[ by Charles Cameron -- there is possibility, there is hope -- concluding post in this series ]
I am not the one to calculate the logistical, strategic, or tactical implications here, nor the possibility of unexpected consequences and negative feedback, but I’d be remiss if I didn’t end this series by offering you Barber‘s glimpse from the ground of what might be feasible.
The possibility of rescue, redux:
Despite the enormous challenge of responding to such a monumental tragedy, the possibility exists of freeing a very large number of those kidnapped in a short time. I’m referring to around 2,000 kidnapped Yazidis currently imprisoned in towns and villages in the vicinity of the Sinjar mountains.
Specifics of available intel:
Just south of Sinjar are a number of sites where kidnapped Yazidis are being held. Through phone conversations with captured victims, Yazidi leaders in the Dohuk governorate who are working on the problem have been able to get counts and exact locations for most of them. In over a dozen primary holding sites within at least six separate towns, approximately 2,000 Yazidis are trapped. Most of these contain just women, but at least one site contains entire families that have been kidnapped, including male members.
A helicopter assault:
Most of these kidnapped people know where they are. They’re in familiar territory, not far from Sinjar. If their captors were subjected to an aerial campaign — an intense helicopter assault on IS targets for as little as a half-hour — most of these people would be able to flee. The attacking force wouldn’t even be required to regain control of these towns, they would only need to occupy the moderate numbers of IS fighters in the area. The window of distraction would allow many to escape.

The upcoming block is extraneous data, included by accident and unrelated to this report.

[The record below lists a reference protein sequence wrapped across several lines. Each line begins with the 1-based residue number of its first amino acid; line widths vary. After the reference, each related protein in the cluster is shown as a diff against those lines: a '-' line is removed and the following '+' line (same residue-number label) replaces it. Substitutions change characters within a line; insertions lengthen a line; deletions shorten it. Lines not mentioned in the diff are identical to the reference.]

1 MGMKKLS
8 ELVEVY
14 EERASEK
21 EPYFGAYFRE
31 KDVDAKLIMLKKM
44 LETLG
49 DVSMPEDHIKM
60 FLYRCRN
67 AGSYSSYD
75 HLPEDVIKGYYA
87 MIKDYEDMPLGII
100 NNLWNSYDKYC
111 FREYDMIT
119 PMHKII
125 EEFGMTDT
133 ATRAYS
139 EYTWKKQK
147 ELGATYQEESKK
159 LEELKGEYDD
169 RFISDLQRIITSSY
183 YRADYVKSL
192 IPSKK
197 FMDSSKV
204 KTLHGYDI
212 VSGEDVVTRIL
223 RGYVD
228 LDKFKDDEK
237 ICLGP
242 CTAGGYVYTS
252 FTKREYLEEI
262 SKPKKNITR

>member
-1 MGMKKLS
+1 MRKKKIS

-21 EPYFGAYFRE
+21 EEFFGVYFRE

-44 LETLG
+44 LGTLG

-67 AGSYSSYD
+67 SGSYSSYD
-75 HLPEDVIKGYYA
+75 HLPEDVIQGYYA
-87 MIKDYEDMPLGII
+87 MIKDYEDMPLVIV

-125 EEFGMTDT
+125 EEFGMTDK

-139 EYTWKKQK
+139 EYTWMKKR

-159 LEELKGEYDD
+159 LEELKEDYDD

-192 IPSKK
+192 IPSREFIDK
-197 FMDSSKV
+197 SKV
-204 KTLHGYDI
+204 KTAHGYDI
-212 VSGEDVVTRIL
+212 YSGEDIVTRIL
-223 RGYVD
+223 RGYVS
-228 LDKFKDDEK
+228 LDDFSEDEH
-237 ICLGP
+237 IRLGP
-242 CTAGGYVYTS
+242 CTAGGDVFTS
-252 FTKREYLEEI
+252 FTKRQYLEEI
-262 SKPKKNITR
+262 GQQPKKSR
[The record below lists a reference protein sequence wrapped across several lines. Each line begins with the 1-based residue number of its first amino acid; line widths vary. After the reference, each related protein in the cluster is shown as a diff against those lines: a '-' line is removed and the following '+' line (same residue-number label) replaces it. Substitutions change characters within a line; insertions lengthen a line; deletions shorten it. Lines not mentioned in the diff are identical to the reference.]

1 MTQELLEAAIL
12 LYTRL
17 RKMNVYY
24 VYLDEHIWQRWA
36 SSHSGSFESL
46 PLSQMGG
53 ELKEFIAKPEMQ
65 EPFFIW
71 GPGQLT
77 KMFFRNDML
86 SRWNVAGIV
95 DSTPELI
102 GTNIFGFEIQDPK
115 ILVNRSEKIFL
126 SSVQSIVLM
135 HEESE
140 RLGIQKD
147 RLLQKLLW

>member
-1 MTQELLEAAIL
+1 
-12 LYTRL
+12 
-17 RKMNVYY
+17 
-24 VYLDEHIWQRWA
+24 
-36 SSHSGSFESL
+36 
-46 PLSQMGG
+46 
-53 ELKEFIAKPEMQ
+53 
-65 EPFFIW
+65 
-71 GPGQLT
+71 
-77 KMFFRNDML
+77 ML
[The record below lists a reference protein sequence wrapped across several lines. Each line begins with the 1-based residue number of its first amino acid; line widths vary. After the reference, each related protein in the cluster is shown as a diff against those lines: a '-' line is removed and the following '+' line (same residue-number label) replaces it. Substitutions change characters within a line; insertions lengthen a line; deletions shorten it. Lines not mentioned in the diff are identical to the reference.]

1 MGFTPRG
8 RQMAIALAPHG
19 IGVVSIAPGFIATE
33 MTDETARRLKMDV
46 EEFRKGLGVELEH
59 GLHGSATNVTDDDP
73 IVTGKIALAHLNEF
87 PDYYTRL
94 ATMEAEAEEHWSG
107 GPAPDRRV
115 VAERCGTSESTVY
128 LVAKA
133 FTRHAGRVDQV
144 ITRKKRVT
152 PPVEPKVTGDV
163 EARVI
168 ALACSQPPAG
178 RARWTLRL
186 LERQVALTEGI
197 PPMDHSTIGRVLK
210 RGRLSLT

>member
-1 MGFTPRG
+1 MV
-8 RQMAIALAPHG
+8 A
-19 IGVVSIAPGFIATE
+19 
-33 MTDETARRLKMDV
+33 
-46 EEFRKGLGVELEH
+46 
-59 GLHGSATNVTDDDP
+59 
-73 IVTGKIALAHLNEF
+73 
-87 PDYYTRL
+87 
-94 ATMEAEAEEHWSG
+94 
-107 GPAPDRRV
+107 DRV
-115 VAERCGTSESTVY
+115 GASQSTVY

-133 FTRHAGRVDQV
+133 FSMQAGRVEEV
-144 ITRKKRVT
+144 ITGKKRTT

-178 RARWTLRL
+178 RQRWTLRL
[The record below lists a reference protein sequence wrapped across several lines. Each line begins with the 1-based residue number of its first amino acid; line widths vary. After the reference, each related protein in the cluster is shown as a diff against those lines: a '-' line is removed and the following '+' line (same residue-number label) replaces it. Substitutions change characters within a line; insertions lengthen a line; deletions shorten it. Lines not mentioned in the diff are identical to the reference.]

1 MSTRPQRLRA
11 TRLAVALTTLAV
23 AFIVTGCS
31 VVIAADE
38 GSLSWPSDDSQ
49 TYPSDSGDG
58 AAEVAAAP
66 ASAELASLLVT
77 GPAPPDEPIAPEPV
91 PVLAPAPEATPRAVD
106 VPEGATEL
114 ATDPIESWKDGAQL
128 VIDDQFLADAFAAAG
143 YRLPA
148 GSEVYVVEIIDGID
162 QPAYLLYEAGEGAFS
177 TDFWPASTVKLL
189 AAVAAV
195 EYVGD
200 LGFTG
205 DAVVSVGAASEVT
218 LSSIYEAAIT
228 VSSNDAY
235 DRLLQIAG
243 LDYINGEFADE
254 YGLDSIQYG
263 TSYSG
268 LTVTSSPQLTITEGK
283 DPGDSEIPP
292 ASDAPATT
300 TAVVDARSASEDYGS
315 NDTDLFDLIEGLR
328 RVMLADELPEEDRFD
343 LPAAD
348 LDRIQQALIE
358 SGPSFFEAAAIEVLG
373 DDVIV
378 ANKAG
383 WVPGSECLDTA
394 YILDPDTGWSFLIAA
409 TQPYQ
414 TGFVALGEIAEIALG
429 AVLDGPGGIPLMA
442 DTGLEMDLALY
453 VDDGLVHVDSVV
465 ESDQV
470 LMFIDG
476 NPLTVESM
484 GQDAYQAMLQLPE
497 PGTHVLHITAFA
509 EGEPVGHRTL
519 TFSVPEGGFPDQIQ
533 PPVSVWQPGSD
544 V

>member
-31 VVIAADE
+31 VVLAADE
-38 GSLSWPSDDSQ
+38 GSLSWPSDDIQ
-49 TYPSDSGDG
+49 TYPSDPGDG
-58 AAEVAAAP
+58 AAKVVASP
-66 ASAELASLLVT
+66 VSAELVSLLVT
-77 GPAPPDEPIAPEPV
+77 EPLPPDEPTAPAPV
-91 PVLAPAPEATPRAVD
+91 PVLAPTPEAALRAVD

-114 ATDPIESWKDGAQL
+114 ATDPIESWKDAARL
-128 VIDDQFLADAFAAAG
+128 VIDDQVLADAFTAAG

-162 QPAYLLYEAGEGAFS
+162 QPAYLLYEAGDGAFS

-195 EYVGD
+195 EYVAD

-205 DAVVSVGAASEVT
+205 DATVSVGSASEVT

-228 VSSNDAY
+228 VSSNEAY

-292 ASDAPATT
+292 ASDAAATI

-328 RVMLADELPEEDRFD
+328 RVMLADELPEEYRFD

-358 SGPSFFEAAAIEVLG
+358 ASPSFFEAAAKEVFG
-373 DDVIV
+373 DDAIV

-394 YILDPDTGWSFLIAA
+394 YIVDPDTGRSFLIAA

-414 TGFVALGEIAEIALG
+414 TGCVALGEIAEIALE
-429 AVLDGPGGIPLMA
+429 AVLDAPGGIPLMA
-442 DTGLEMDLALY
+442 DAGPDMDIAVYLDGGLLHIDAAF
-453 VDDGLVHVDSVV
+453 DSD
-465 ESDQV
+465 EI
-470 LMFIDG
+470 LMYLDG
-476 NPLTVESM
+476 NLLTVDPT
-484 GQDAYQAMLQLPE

What I do know is that without greater US air support, 1) Sinjar will not be regained by Kurdish forces and the people of Sinjar will not be able to return home, and 2) large numbers of Yazidi women who might otherwise be freed will continue to be sold by IS jihadists as sexual objects.
Sinjar is the population center for the largest segment of Yazidi people in the world. The Yazidi religion is also inextricably linked to holy places in Sinjar. If they are unable to return, it will do lasting damage to one of the Middle East’s last non-Abrahamic minorities, and thousands of victimized women will remain enslaved in 2014. Let’s do what it takes to get these people safely home and free of the most selfish form of evil I’ve personally witnessed in my life.
Matthew Barber’s post is a remarkable one, and I recommend those interested should read it in full: